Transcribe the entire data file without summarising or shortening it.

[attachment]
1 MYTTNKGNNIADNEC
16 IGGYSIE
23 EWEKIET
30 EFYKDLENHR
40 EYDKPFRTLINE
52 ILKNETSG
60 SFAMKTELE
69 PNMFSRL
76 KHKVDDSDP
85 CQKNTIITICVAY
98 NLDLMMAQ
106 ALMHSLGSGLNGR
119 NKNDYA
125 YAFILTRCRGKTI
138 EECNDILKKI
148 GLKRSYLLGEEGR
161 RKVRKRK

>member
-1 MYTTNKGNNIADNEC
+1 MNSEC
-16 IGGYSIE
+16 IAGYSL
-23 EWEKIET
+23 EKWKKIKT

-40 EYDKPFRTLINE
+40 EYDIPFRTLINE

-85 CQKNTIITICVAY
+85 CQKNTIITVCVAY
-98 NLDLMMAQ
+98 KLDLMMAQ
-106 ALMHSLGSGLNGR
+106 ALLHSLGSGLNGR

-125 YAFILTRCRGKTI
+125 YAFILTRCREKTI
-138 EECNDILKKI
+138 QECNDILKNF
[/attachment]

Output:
1 MYTTNKGNNIADNEC
16 IGGYSIE
23 EWEKIET
30 EFYKDLENHR
40 EYDKPFRTLINE
52 ILKNETSG
60 SFAMKTELE
69 PNMFSRL
76 KHKVDDSDP
85 CQKNTIITICVAY
98 NLDLMMAQ
106 ALMHSLGSGLNGR
119 NKNDYA
125 YAFILTRCRGKTI
138 EECNDILKKI
148 GLKRSYLLGEEGR
161 RKVRKRK

>member
-1 MYTTNKGNNIADNEC
+1 MNSEC
-16 IGGYSIE
+16 IAGYSL
-23 EWEKIET
+23 EKWKKIKT

-40 EYDKPFRTLINE
+40 EYDIPFRTLINE

-85 CQKNTIITICVAY
+85 CQKNTIITVCVAY
-98 NLDLMMAQ
+98 KLDLMMAQ
-106 ALMHSLGSGLNGR
+106 ALLHSLGSGLNGR

-125 YAFILTRCRGKTI
+125 YAFILTRCREKTI
-138 EECNDILKKI
+138 QECNDILKNF